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In the summer of 2002, a coal mining accident left nine Pennsylvania men trapped 240 feet underground. For three days the men huddled in the darkness of a cramped space that had filled almost to the top with 55 degree water.

On the surface, a nation watched as rescue efforts dragged on longer than expected. Broken drill bits hampered attempts to dig an escape shaft through solid rock. Finally, after three long days and nights, rescuers broke through to the air pocket below. A few minutes of confusion followed. Then three emotion-filled words spread through the crowd of waiting families and neighbors: “They’re all alive.”

Upward thoughts
The odds were beat that day. Prayers were answered. A feared outcome was dodged. A mining community added to its memories a story that CNN.com remembers as “The Quecreek Miracle.”

It’s natural in a crisis for even secular people to have God on their lips. We don’t have to see angels to know there is more to life than what we can see. Our own experience anticipates what the Bible confirms. Whether seen or not, there is a connection to all human experience. Any goodness is from God. Any happiness is a hint of heaven. Any danger reflects the greatest danger. Any rescue foreshadows the ultimate deliverance predicted in the last words of the Bible.

For some of us, it may be a stretch to connect the dots between the moments of our lives and the “last days” predictions of the Bible. But, if Jesus can be trusted, there is a real link between his offer of “daily bread” now and ultimate rescue later. The same Lord who offers, in the Gospels, to walk with us in our daily needs, ends the book of Revelation with the promise, “‘Surely I am coming quickly.’ Amen. Even so, come, Lord Jesus! The grace of our Lord Jesus Christ be with you all. Amen” (22:20-21). These are the last words of the Bible.

If this doesn’t sound like the type of Savior we need to survive the concerns of today and the apocalyptic culminations of the last days, we don’t understand the scope of our need.

Downward inclinations
From Genesis to Revelation, the Bible tells the stories of people who think they can go it on their own, until something brings them to the end of themselves. Only then are they likely to admit, to their own loss, that they have been ignoring the One who is offering them strength for the day and hope for the future.

The “chosen people” we meet in the pages of the Bible are a mirror of our tendency to be our own worst enemy. Throughout their history, the people of Israel have been inclined to focus on the threat of their natural enemies. What their prophets repeatedly told them, however, was that the threat of war, weather, or disease was not nearly as dangerous as their own inclination to turn their backs on God whenever a crisis had passed.

Because we need Him in good times as well as in bad, the Scriptures urge us to focus all of our lives on the One who has promised, “Surely I am coming quickly.”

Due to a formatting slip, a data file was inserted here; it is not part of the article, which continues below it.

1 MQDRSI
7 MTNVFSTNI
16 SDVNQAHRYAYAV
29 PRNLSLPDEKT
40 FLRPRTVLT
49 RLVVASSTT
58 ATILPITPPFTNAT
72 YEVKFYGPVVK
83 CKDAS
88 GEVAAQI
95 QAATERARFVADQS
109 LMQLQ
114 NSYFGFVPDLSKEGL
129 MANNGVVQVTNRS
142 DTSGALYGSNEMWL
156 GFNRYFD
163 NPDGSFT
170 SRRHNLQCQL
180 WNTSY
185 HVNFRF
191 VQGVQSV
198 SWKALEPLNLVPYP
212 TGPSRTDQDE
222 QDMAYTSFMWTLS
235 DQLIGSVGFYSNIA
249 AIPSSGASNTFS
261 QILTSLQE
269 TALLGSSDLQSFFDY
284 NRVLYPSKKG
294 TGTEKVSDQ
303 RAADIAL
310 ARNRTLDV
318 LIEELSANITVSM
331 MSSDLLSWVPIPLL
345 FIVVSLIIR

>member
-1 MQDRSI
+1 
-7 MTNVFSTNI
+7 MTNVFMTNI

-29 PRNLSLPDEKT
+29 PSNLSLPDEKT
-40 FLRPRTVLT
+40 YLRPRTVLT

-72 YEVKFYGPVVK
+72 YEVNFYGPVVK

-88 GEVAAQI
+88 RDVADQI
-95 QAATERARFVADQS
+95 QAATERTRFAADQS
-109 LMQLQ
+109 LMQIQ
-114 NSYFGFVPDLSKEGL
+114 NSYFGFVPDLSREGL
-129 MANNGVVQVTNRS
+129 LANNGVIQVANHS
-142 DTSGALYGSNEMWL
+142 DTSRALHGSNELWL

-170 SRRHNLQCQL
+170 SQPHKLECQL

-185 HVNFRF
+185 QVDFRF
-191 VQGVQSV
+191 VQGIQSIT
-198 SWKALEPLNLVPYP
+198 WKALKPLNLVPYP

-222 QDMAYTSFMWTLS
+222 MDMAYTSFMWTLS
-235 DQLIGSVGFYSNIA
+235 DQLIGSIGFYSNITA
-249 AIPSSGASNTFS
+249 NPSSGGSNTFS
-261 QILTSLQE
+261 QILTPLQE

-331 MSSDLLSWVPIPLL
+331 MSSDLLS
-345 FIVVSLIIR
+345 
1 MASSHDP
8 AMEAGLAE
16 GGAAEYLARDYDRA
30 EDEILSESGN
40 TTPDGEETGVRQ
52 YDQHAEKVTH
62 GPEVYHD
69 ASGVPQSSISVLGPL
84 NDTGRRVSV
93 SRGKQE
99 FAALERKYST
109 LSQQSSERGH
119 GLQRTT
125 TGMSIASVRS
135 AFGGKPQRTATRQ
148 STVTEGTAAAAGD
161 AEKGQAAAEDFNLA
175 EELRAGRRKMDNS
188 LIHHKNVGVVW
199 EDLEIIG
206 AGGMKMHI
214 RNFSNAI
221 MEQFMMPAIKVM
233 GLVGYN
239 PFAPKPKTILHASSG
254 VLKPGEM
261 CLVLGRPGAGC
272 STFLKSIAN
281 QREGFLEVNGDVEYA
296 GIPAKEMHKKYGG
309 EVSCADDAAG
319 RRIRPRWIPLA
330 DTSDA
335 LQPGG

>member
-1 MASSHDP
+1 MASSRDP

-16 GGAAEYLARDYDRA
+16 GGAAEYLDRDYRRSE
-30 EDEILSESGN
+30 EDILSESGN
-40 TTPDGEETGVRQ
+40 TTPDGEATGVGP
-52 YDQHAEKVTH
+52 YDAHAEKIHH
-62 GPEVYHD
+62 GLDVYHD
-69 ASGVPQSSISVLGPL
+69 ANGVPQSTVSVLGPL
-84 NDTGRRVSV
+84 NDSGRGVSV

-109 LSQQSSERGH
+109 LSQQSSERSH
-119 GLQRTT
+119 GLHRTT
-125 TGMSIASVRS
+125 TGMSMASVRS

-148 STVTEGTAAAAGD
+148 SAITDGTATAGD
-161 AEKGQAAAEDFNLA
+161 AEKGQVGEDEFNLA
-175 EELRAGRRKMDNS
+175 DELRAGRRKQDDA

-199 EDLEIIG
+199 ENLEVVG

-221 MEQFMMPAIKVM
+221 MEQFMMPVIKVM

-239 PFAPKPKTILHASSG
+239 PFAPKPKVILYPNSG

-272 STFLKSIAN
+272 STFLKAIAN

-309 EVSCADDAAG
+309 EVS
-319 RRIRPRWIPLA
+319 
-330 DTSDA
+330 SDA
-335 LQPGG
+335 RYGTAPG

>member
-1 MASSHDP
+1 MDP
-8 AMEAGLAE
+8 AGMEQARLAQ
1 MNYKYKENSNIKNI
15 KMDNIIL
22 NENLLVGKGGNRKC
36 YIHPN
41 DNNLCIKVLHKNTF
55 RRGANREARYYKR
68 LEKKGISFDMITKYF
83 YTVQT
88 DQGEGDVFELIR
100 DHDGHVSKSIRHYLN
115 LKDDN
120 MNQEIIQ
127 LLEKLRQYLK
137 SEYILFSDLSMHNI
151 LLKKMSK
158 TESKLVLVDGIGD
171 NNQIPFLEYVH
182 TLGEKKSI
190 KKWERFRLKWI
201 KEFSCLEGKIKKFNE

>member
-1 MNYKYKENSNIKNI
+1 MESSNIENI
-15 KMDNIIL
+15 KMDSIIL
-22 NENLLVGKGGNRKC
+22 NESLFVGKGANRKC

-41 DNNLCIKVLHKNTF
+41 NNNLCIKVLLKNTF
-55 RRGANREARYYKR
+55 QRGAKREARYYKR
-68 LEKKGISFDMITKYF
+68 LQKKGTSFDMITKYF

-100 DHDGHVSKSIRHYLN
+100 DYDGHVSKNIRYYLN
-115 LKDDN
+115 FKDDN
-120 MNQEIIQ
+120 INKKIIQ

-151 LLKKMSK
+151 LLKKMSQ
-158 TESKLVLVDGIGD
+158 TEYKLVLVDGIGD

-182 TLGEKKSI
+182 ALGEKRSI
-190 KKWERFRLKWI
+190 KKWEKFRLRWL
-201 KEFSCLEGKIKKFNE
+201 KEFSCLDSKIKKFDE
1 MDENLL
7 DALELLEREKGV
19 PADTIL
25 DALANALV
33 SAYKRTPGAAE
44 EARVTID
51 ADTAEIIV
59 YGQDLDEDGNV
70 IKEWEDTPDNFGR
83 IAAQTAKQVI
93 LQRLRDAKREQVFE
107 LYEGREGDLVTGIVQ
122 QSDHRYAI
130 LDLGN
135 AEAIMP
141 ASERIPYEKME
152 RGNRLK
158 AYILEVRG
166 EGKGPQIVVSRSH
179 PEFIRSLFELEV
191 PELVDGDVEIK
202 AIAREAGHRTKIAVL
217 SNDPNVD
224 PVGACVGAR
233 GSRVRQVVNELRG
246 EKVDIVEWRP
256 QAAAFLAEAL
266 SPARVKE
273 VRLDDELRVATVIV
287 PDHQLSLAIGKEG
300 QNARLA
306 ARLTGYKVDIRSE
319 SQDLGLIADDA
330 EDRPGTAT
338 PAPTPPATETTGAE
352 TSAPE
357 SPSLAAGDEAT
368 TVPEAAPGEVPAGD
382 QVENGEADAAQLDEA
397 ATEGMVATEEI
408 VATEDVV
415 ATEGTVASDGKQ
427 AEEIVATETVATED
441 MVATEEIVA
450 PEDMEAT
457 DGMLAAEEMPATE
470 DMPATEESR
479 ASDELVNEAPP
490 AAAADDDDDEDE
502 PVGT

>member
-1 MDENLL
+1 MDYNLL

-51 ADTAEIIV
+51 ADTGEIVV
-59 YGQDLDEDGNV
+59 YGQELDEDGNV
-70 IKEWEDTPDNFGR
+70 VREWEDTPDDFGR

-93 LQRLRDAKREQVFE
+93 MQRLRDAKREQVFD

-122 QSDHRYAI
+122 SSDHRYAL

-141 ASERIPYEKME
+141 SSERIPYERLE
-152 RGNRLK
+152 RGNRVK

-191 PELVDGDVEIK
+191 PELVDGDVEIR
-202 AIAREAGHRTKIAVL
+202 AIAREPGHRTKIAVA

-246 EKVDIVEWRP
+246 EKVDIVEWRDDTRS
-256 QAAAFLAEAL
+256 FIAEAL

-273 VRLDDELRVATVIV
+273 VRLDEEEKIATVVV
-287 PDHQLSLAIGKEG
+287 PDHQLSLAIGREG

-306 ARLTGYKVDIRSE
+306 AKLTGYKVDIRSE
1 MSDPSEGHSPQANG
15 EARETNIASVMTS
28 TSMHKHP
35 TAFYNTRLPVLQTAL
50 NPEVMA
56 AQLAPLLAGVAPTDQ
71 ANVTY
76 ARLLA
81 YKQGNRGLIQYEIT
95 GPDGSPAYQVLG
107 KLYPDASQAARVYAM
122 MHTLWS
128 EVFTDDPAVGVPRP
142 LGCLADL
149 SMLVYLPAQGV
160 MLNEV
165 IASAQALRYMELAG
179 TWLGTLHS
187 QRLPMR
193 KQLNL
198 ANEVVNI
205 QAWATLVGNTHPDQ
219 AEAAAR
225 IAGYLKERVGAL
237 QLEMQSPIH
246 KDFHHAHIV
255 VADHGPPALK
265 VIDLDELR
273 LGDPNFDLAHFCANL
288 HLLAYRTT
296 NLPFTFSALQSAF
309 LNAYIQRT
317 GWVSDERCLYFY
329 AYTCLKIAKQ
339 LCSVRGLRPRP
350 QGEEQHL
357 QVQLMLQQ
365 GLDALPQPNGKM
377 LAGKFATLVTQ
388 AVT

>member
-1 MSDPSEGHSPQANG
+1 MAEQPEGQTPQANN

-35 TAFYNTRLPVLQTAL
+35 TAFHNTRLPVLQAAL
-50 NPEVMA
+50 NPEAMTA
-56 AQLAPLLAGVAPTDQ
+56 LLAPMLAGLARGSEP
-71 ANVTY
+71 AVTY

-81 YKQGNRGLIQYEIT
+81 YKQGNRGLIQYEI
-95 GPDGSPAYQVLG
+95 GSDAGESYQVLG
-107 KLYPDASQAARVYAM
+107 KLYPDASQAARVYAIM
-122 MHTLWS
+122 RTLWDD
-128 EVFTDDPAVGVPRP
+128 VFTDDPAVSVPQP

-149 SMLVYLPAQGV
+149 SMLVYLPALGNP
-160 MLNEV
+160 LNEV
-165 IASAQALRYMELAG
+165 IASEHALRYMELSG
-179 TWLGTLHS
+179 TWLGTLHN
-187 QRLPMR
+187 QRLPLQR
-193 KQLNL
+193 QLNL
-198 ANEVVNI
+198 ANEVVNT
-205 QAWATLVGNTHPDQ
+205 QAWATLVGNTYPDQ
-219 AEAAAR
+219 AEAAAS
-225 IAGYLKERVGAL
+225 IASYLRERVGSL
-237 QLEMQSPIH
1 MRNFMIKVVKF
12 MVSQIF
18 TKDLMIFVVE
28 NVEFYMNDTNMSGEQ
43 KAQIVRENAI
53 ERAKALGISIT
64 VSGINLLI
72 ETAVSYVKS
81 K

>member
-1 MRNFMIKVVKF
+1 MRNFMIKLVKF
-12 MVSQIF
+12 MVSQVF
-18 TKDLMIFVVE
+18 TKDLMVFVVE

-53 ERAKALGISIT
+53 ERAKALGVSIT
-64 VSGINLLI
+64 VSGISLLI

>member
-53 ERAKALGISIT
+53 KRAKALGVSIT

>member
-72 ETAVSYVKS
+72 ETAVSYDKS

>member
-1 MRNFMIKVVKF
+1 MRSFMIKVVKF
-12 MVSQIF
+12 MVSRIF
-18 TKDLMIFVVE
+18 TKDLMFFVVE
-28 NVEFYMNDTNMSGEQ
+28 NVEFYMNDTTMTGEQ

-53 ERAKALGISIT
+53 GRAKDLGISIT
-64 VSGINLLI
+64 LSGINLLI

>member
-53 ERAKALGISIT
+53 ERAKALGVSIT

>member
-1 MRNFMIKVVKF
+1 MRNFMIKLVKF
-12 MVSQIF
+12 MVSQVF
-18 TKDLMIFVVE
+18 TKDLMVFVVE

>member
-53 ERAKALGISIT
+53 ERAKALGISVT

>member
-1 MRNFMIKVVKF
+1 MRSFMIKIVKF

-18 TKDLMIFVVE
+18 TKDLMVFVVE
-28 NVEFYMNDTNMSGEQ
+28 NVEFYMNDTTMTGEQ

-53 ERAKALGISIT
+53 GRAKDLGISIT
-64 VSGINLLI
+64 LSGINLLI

Forward thinking
Christ may come today. Or He may come tomorrow or 100 years from now. But that’s His decision, not ours. Our part is to make sure that if He does come today, He will find us doing His business rather than our own.

Doing His work means looking for His return, but not waiting. It means living with an expanded anticipation of possibilities.

Maybe today we will find the grace of Christ to be better than the relief we are seeking. The apostle Paul repeatedly asked the Lord to remove an unnamed “thorn in the flesh” (2 Corinthians 12:7). But when the problem remained, Paul surrendered to God’s purpose in the pain. He discovered that he would rather experience God’s strength in his weakness than to have no problem and no sense of how desperately he needed the enabling grace of his Lord.

Maybe today we will have an opportunity to bring the rescue of Christ to someone in need. This is the high purpose of God. All who have discovered the love of Christ have been called to care for others as He has given Himself for us. Our call is to work together with Him as His hands and feet to the needy and lonely people in our lives. The challenge is not merely to wait, but to keep on praying, working, and watching, in the spirit and purpose of our Lord.

Maybe today we will see our Lord rescue us through physical death. Because we don’t know if Christ will return in our lifetime, we need to be realistic about our own mortality. While the will to live is a gift of our Creator, we must also come to terms with a willingness to die in Christ, if that is the will of our God. Only by being ready to meet Him in life or in death can we find the courage to live without an obsession with self-protection and fear.

Maybe today Christ will come. This is the hope that re-emerges when we have our eyes refocused on the ultimate rescue of Christ.

Father in heaven, please help us to live with the highest of hopes today. We are not proud of the fact that we are inclined to look only for the satisfactions of the moment. For all of the good pleasures of life, we are thankful. But please help us to look for opportunities to be Your hands and feet to those who need to join us in being ready for the One who said, “Surely I am coming quickly.”

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